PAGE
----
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Reverse engineered MCPE "slime-chunk" code; by @protolambda and @jocopa3
public static boolean isSlimeChunk(int cX, int cZ){
// MCPE slime-chunk checker
// From Minecraft: Pocket Edition 0.15.0 (
// Reverse engineered by @protolambda and @jocopa3
// NOTE:
// - The world-seed doesn't seem to be incorporated into the randomness, which is very odd.
// This means that every world has its slime-chunks in the exact same chunks!
// Update: @_tomcc has confirmed in a reddit PM that this is "entirely possible!".
// He also noted that this part of the MCPE code was ported from PC back in the day by Johan.
// - Reverse engineering this code cost a lot of time,
// please add CREDITS when you are copying this.
// Copy the following into your program source:
// MCPE slime-chunk checker; reverse engineered by @protolambda and @jocopa3
// chunkX/Z are the chunk-coordinates, used in the DB keys etc.
// Unsigned int32, using 64 bit longs to work-around the sign issue.
long chunkX_uint = cX & 0xffffffffL;
long chunkZ_uint = cZ & 0xffffffffL;
// Combine X and Z into a 32 bit int (again, long to work around sign issue)
long seed = (chunkX_uint * 0x1f1f1f1fL) ^ chunkZ_uint;
// The random function MCPE uses, not the same as MCPC!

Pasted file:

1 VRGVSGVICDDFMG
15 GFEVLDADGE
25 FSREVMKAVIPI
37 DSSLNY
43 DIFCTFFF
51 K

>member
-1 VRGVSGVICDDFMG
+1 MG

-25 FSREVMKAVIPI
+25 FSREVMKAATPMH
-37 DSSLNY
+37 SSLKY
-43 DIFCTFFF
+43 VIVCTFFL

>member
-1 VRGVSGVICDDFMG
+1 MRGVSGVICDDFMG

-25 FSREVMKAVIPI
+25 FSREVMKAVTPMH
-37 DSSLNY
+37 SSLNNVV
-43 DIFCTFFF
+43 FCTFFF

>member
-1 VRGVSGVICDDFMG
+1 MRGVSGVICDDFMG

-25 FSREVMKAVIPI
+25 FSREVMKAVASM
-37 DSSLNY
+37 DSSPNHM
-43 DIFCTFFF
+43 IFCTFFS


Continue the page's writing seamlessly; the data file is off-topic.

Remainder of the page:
// This is a Mersenne Twister; MT19937 by Takuji Nishimura and Makoto Matsumoto.
// Java adaption source:
MTwister random = new MTwister();
// The output of the random function, first operand of the asm umull instruction
long n = random.genrand_int32();
// The other operand, magic bit number that keeps characteristics
// In binary: 1100 1100 1100 1100 1100 1100 1100 1101
long m = 0xcccccccdL;
// umull (unsigned long multiplication)
// Stores the result of multiplying two int32 integers in two registers (lo and hi).
// Java workaround: store the result in a 64 bit long, instead of two 32 bit registers.
long product = n * m;
// The umull instruction puts the result in a lo and a hi register, the lo one is not used.
long hi = (product >> 32) & 0xffffffffL;
// Make room for 3 bits, preparation for decrease of randomness by a factor 10.
long hi_shift3 = (hi >> 0x3) & 0xffffffffL;
// Multiply with 10 (3 bits)
// ---> effect: the 3 bit randomness decrease expresses a 1 in a 10 chance.
long res = (((hi_shift3 + (hi_shift3 * 0x4)) & 0xffffffffL) * 0x2) & 0xffffffffL;
// Final check: is the input equal to 10 times less random, but comparable, output.
// Every chunk has a 1 in 10 chance to be a slime-chunk.
return n == res;

Does this still apply to 1.1

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